Strong support came from groups including AFL-CIO and the CWA the NAACP and LULAC and those representing rural interests the high-tech community and people with disabilities.
This week, several community, civic, minority and labor organizations urged the Federal Communications Commission to approve AT&T's merger with T-Mobile USA.
Strong support came from groups ranging from the AFL-CIO and the CWA, the NAACP and LULAC, and those representing rural interests, the high-tech community and people with disabilities. In addition, the governors of 15 states from across the country also filed in support of the transaction, representing more than 90 million Americans.
These groups and elected officials understand the extraordinary benefits of bringing high-speed wireless broadband to more than 97% of the U.S. population, or an additional 55 million more people.
From the most populated areas to large stretches of rural America, consumers will have access to new and innovative technologies and will benefit from increased network capacity and improved service. This will have a direct, and hugely positive, impact on local economies, education and the daily lives of millions of people who might otherwise have not been part of the next generation broadband world.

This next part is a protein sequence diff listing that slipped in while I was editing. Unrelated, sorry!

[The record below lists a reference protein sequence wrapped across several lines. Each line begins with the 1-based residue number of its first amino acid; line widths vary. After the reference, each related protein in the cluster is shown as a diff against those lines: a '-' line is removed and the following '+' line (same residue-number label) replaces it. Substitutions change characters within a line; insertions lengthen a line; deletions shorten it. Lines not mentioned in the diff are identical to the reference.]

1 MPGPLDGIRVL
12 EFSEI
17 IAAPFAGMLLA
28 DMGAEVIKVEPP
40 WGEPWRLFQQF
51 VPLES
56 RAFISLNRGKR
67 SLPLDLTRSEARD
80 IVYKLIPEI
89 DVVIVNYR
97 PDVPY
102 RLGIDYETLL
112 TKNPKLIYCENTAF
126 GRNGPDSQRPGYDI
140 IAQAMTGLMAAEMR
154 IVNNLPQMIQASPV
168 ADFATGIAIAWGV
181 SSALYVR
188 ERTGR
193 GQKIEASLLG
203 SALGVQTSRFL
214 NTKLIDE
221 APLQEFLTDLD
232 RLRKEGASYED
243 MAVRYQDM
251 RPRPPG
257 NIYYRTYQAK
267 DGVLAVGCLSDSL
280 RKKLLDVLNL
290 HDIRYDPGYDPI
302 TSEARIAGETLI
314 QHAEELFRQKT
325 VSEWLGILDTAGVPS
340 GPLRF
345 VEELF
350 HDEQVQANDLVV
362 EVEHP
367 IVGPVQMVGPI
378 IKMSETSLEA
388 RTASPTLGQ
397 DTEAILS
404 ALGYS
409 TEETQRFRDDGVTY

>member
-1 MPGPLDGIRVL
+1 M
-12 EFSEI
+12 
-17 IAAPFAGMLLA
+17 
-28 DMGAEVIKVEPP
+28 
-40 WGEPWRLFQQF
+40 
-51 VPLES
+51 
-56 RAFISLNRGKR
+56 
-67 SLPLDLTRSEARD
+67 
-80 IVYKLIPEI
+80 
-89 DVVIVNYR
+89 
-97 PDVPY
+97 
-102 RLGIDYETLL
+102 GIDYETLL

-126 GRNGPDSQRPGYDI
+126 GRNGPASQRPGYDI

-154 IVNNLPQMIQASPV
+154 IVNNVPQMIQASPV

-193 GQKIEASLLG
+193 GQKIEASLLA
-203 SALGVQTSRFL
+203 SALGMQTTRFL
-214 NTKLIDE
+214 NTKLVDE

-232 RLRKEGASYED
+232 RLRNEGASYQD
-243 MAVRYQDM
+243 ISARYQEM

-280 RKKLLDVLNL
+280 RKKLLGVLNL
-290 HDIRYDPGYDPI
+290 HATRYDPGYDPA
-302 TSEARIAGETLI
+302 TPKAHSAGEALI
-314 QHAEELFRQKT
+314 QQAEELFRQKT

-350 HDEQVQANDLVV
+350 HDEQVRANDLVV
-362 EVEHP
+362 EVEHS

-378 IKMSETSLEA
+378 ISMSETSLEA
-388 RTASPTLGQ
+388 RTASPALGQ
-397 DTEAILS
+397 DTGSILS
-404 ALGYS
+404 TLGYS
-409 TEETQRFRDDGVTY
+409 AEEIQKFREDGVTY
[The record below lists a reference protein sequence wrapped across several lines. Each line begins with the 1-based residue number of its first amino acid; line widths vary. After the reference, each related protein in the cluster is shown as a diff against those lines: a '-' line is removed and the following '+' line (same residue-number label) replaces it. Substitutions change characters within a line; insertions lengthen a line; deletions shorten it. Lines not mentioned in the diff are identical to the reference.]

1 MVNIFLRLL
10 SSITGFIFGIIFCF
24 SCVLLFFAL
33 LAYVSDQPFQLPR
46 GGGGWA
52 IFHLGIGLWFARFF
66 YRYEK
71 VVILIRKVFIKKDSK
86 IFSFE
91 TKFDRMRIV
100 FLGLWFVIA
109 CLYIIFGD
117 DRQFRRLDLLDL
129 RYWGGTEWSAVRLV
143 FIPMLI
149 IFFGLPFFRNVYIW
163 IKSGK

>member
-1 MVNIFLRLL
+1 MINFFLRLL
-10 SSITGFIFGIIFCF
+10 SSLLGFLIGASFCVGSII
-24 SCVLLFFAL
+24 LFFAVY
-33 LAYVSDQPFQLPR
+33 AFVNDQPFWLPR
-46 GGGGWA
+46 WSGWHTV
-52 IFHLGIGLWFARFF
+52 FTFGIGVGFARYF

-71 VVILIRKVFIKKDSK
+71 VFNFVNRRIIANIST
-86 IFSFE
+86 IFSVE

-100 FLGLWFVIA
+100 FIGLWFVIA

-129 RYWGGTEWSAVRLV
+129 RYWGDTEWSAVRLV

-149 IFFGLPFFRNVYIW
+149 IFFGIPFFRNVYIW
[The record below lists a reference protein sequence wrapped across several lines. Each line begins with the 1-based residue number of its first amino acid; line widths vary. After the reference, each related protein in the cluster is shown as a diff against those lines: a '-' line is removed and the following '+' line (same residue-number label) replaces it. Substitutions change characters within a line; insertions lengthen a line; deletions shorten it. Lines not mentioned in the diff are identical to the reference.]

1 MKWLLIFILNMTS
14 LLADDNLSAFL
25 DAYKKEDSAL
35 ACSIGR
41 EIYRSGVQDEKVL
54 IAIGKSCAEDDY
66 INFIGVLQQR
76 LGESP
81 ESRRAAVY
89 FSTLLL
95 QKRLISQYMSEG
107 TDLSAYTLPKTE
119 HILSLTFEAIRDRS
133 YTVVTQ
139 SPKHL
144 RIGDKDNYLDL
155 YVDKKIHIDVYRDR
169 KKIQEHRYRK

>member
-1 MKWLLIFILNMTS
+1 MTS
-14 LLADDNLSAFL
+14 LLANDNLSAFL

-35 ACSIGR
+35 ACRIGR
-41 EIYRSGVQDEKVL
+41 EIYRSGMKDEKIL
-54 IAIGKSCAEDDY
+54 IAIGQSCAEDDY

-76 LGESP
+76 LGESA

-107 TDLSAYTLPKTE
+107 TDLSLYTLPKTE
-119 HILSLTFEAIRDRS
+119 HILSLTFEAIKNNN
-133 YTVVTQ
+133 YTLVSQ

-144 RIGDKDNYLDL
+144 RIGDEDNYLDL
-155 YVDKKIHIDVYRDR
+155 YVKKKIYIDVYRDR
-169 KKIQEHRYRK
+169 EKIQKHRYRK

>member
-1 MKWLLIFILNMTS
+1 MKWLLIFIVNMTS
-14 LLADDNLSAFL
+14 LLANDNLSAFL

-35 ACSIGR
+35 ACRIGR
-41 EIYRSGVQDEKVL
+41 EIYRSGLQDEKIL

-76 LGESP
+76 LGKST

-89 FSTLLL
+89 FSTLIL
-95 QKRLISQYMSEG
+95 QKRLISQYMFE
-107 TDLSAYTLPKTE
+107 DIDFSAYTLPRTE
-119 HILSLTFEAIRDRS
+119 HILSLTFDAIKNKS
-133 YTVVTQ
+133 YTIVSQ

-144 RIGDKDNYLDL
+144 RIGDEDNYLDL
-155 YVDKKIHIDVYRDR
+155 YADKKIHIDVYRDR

The T-Mobile merger is a private-capital solution that addresses an important public-policy goal set by President Obama: expanding mobile broadband to more Americans.
With the merger, AT&T (NYSE: T) has committed to more than $8 billion in incremental investment to integrate and upgrade the existing AT&T and T-Mobile wireless networks and to fund the construction of the expanded LTE build out enabled by this transaction.
The majority of this incremental investment will occur within 3 years after the transaction closes.
More and more groups are recognizing the clear economic, technological and public policy benefits of this transaction.
This outpouring of support from respected organizations and elected officials is massive, unprecedented and growing.